With the students at home on their Easter break, and some football match in Salford apparently piquing the interest of anyone left behind, Oxford Road is deathly quiet. So too is the normally heaving Deaf Institute, and it’s to a practically deserted ballroom that tight-trousered local foursome, Hey Zeus! introduce themselves.

Bassist, Luke Nottingham’s dominates proceedings, his instrument as vivid a red as the drapes which surround the stage (© Finbarr Saunders), while he plucks out a barrage of new romantic funk from its strings, lending proceedings a latter-day Mystery Jets feel.

In the rare moments he steps up the the mic, guitarist Andy Zylko – surely well schooled in the works of Johnny Marr – proves to have a better set of pipes than frontman, Jonah Klein, mainly because his voice is less affected, less this-is-how-you’re-meant-to-sing-if-you’re-in-an-80′s-inspired-indie-band-these-days.

For all the giddiness that comes with exploring new territories (this is Royal Bangs‘ début show in Manchester) it must be demoralising to see an empty dancefloor moments before you’re on. The very second the Tennessee trio approach the spotlight, however, every nook and cranny in the room empties, and the moon-like atmosphere is lifted by Appalachian band leader, Ryan Schaefer, gallantly promising not to piss on anyone if they come closer. Everybody does.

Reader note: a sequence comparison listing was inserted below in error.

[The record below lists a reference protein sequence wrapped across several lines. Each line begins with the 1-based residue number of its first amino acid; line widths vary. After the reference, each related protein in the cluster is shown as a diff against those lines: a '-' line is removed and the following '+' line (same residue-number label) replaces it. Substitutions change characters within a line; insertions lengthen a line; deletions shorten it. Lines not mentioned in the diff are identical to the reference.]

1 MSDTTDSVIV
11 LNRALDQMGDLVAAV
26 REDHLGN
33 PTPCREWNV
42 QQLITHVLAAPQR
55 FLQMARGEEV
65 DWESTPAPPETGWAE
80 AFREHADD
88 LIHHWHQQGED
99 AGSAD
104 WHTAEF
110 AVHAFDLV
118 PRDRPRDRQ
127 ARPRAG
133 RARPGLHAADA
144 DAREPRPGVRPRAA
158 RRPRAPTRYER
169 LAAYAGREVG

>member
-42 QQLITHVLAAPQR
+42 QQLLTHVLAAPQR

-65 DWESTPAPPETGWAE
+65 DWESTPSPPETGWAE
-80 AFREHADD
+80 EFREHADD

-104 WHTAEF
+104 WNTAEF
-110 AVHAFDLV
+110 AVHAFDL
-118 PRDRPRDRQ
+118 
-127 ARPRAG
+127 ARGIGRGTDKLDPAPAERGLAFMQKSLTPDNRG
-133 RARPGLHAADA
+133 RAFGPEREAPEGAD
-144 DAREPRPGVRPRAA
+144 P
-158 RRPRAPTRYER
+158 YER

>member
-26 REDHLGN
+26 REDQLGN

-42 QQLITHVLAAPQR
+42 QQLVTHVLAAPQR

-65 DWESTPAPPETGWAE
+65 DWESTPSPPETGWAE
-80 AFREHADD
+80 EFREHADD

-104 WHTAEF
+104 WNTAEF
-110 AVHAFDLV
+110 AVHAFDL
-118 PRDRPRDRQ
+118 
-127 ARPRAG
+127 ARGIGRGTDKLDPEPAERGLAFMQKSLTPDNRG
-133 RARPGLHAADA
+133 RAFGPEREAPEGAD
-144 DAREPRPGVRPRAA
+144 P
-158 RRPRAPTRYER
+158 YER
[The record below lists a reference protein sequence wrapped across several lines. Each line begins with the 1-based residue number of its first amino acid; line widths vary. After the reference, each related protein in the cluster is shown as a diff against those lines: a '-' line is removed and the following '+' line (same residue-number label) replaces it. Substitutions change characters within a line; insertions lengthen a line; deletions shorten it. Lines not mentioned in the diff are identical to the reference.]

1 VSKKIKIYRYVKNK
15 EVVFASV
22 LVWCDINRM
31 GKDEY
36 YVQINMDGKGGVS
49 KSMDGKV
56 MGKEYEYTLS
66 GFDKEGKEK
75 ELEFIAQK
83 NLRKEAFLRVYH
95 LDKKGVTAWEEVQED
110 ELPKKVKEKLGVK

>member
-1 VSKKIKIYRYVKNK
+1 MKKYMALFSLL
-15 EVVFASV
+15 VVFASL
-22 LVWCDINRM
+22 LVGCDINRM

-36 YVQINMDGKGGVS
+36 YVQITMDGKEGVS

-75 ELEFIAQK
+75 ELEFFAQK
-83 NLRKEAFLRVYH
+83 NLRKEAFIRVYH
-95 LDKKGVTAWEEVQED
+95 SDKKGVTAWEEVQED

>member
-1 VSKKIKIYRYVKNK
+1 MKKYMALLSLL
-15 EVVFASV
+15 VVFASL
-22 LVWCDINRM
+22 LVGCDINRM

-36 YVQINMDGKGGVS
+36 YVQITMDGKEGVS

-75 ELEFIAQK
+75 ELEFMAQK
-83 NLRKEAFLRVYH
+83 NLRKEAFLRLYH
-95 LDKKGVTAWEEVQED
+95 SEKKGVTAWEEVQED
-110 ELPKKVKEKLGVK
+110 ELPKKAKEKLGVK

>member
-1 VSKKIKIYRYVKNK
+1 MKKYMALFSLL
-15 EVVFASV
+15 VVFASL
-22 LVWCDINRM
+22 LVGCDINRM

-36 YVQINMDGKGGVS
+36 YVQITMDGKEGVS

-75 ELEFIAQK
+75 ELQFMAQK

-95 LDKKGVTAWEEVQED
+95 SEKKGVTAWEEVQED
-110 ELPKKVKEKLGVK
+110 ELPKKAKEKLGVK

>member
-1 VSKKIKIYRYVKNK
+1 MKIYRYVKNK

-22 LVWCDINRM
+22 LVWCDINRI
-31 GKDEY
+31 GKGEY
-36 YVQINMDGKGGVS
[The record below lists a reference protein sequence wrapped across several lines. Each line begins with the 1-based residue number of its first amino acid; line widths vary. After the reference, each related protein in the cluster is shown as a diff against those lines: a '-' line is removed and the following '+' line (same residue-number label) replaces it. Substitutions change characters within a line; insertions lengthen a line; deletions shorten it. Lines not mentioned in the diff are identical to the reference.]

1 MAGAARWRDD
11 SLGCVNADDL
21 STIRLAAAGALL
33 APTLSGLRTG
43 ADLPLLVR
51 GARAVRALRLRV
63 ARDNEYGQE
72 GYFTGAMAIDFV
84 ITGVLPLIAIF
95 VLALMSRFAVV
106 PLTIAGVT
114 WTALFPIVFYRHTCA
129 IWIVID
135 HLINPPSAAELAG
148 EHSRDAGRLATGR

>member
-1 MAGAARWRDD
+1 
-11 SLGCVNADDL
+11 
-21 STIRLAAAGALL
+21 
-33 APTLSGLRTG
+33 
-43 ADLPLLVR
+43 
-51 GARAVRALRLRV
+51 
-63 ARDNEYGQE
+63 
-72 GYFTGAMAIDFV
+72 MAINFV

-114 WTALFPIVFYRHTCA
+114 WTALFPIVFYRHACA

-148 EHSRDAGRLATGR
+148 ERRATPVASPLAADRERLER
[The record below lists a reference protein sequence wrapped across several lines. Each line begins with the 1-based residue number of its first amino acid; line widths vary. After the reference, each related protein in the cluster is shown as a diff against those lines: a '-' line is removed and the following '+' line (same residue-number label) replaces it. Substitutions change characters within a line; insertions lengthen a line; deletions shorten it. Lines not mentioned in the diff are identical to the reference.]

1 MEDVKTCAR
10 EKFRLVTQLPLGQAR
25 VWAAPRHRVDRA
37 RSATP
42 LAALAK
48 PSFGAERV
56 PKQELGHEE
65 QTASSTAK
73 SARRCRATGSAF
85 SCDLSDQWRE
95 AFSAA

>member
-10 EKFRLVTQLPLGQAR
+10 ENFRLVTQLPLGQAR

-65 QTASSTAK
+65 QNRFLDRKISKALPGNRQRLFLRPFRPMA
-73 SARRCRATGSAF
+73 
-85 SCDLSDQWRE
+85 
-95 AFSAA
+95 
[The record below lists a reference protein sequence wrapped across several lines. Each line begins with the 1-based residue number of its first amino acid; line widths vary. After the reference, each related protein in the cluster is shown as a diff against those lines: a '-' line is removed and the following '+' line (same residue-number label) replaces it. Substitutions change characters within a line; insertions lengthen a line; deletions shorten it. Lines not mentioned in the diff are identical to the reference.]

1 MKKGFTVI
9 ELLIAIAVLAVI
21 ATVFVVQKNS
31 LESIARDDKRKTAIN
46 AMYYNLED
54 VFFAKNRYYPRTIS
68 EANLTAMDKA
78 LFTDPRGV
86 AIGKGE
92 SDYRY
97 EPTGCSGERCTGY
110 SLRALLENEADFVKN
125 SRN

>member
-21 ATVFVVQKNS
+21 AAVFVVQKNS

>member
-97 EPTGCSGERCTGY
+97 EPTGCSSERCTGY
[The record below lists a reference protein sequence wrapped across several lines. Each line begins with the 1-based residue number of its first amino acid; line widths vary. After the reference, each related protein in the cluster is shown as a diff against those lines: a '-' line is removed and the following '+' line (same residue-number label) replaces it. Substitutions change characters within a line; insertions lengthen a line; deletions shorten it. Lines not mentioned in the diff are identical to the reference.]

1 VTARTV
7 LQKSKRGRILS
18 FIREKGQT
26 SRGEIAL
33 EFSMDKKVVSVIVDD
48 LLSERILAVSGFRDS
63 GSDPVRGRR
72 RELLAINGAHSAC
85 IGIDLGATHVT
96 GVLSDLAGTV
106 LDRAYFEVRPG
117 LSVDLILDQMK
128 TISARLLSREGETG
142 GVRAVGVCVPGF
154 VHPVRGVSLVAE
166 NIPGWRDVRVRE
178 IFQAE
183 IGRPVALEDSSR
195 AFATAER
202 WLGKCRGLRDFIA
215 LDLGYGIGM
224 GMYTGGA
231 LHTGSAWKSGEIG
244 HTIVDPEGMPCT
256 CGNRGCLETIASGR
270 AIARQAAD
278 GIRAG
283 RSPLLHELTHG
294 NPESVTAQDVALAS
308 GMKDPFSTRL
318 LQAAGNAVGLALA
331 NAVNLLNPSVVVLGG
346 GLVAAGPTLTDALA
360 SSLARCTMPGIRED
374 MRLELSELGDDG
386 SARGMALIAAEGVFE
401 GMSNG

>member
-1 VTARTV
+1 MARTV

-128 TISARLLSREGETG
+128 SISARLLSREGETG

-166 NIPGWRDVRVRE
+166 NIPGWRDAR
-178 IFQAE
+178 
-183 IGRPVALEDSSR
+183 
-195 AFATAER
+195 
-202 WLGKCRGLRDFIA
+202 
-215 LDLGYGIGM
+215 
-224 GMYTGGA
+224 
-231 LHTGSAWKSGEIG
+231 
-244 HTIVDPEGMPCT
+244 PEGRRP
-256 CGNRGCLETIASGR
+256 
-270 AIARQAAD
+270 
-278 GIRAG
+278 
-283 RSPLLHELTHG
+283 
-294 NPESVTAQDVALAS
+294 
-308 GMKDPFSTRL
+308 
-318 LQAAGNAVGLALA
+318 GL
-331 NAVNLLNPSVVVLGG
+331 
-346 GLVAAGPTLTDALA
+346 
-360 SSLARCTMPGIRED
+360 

Although they have a pair of superb albums under their belts, ‘We Breed Champions’ and its follow-up, ‘Let It Beep’, both of which were released in the UK last year, two of the opening three tracks are as yet unreleased, this brave curveball showing that their creative juices are flowing as freely as the magma from Mount Etna on a bad day.

Drummer, Chris Rusk is relentless, his hands rarely less than a blur, Sam Stratton’s off-kilter riffs are as unpredictable as they are memorable, and Schaefer has a voice so monumental that it could blow out the candles on a birthday cake at a hundred paces.

The devil is in the detail with Royal Bangs, and while their songs tend to eschew choruses in favour of cascades of ideas and incessant hooks, they have more cute touches in the likes of ‘Brainbow’, ‘Poison Control’ and the triumphant ‘Handcuff Killa’ than most of their peers can muster in an entire career.

In short, they’re outstanding, and if this place isn’t rammed for their return, I’ll eat my own arse. And I won’t even need any ketchup.